Sunday, April 25, 2010

SEC v. Goldman Sachs: Back to First Legal Principles

The Paleolithic quality of the derivatives markets takes us back to earlier times, when the courts and the SEC struggled to establish the basic ground rules of the securities markets. Although American lawyers, unlike their English brethren, tend to fixate over the most recent judicial decisions, it is can be instructive to go back to a time when the stock markets were more rudimentary, bearing interesting resemblances to today's derivatives markets.

In 1972, when french fries were still cooked in lard and tasted much better than they do today, the U.S. Supreme Court handed down its decision in Affiliated Ute Citizens v. United States, 406 U.S. (128). This case involved a company, Ute Distribution Corp., which was created to distribute certain assets of the Ute Native American tribe to its mixed-blood members. The original mixed blood shareholders were permitted to sell their stock, although sales involved a somewhat laborious over-the-counter process by the transfer agent, a bank called First Security Bank. Two employees at a branch office of the bank saw a profit opportunity and devised a scheme to buy stock from original shareholders at lower prices and resell it to non-Utes at higher prices. The result was a two-tiered market, in which stock sales by Utes were in the range of $300 to $700 per share, while transactions between white buyers and sellers were in the $500 to $700 range. The two bank employees, who themselves purchased some of the selling Utes's shares, did not disclose to the Ute sellers the existence of the higher priced white market. When some of the selling Utes found out, they sued the bank and its employees (and also the United States, arguing it had some responsibility to restrain the Utes from selling their shares; but the Court ruled in favor of the U.S.).

The Court decided that the bank and its two employees were liable under the SEC's antifraud rule, 10b-5, for failure to disclose the existence of the two-tiered market the two employees had created. The two employees had actively encouraged non-Utes to buy, and received commissions and other compensation for sales to non-Utes. The Court held them and the bank liable even though the two employees made no affirmative representations or recommendations to selling Utes. The bank employees were deemed responsible because they had "facilitate[d] the mixed-bloods' sales to those seeking to profit in the non-Indian market the defendants had developed and encouraged and with which they were fully familiar." 406 U.S. at 153.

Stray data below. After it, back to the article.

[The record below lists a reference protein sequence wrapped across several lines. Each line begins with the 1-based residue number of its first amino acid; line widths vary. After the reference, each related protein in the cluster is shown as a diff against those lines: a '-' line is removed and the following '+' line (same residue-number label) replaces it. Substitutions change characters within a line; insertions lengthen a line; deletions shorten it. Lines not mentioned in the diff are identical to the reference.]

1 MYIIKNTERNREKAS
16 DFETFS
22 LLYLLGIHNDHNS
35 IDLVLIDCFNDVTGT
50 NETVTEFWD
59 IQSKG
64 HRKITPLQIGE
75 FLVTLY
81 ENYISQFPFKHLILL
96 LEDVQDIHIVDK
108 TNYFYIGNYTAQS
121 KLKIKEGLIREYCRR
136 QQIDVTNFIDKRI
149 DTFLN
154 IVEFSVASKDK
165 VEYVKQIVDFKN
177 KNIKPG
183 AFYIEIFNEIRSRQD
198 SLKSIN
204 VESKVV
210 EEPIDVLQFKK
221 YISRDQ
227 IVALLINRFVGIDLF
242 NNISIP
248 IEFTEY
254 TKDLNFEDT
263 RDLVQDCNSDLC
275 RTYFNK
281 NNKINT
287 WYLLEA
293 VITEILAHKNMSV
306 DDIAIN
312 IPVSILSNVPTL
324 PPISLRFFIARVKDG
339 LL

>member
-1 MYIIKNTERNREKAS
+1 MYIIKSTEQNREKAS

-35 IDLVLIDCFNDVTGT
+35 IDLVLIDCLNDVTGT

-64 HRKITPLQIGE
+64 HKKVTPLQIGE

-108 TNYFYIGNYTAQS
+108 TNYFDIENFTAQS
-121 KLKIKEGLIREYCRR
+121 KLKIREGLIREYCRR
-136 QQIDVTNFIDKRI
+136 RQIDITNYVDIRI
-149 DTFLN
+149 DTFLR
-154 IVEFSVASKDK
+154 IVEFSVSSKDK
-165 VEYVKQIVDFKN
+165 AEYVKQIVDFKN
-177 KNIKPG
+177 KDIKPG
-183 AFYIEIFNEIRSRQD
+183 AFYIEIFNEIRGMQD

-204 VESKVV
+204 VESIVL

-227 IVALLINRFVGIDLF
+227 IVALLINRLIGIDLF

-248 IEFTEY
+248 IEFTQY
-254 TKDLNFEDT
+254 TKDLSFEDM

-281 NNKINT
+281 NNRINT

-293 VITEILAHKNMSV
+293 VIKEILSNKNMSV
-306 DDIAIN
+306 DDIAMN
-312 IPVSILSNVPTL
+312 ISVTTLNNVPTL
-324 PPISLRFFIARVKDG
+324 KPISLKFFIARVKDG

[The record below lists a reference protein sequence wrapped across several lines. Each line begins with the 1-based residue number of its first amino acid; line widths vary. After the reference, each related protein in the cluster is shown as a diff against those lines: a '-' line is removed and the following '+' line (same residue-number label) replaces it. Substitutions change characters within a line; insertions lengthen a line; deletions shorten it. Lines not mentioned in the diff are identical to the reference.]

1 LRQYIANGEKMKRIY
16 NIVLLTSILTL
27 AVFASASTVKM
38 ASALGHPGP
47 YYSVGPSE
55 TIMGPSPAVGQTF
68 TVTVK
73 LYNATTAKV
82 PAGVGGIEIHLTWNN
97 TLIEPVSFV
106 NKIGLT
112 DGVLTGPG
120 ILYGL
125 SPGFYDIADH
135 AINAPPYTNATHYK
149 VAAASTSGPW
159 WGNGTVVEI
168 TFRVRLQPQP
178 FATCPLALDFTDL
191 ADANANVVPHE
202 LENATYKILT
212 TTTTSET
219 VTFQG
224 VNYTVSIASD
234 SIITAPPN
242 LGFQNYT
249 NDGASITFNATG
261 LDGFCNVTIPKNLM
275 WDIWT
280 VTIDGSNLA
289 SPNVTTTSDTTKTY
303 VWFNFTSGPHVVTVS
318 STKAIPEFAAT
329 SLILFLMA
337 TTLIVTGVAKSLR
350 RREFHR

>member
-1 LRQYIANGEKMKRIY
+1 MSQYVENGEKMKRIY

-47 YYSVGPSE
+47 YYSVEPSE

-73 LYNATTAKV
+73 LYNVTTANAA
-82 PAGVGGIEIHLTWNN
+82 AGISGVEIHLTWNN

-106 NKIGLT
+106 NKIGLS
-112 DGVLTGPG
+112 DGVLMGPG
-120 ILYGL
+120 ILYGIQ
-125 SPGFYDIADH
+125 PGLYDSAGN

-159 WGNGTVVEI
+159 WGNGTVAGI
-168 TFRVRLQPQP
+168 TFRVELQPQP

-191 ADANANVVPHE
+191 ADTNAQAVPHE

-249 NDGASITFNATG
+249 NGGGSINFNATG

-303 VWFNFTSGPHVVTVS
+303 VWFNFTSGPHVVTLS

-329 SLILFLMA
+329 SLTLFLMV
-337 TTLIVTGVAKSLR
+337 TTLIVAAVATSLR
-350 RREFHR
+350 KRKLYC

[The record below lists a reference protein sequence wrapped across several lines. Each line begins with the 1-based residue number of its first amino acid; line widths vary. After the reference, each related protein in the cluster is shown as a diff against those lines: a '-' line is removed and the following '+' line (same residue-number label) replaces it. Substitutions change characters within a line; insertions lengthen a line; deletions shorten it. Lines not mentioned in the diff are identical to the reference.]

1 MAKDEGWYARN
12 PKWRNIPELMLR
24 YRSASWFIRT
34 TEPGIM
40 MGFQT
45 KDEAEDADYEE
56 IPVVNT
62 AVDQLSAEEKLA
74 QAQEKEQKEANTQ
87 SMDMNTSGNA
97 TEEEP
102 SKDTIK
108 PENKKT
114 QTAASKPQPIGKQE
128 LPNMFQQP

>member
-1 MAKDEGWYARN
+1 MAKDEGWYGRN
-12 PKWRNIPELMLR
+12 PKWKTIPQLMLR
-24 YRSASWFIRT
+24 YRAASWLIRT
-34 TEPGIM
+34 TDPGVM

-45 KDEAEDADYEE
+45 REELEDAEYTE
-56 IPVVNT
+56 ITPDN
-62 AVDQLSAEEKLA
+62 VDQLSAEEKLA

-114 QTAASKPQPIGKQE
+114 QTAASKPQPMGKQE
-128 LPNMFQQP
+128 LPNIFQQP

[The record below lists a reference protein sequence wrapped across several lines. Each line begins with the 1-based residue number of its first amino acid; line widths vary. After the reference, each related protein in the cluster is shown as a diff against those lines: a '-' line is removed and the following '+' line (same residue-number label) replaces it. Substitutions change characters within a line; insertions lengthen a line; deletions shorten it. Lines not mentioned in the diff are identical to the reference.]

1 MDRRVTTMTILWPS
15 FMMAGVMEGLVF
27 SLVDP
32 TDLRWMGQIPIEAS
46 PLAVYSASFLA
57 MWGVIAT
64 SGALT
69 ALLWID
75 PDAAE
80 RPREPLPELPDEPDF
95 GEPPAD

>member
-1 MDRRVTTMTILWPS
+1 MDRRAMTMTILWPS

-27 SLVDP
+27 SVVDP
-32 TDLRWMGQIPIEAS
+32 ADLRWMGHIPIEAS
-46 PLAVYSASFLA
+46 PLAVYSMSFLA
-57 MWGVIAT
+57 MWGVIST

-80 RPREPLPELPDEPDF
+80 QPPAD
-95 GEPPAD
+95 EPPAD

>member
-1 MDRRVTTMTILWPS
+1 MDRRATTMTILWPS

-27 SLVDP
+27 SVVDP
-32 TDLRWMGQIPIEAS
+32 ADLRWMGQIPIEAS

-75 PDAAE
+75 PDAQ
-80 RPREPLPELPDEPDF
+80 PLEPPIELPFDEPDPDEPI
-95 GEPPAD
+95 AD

In the Affiliated Ute case, the bank and its two employees were not formal underwriters or broker-dealers. But they informally structured transactions so that selling Utes were unknowingly at a disadvantage. That, in the view of the Court, made the defendants liable for failure to disclose as required by the antifraud requirements of Rule 10b-5. The Court's imposition of Rule 10b-5 liability on the bank and its employees for their actual conduct, and not their contractual status (as transfer agent), is in keeping with the rule's purpose as a catch-all provision to guard against the inventiveness and creativity of fraudsters.

While there are differences of fact between Affiliated Ute and the SEC's case against Goldman Sachs, the basic principle of Affiliated Ute is problematic for Goldman. It created ABACUS 2007-AC1, in a way that some evidence indicates was slanted to favor the short side because of the substantial role in selecting the collateral played by John Paulson & Co., the short seller that commissioned Goldman to created this synthetic CDO. Even though Goldman evidently did not recommend buying to the investors on the long side, the Court in Affiliated Ute did not require affirmative recommendation or representation before applying liability. Following the Court's reasoning, Goldman, as a key participant in creating the CDO, should have disclosed to long investors the information indicating that ABACUS 2007-AC1 could be rigged in favor of the short investor.

The derivatives market, circa 2007, was an opaque, informal, heavily negotiated market. Even sophisticated investors didn't have much in the way of objective reference points to measure potential investments. Specific information is always more important than sophistication. Lots of sophisticated people ripped off by Bernie Madoff wouldn't have invested if he had, as required by law, disclosed what he was really up to. The Great Recession began as a result of idiocy in the derivatives markets and we taxpayers, workers, homeowners and citizens are still struggling to recover. All of us have a stake in the integrity, fairness and soundness of the derivatives markets.

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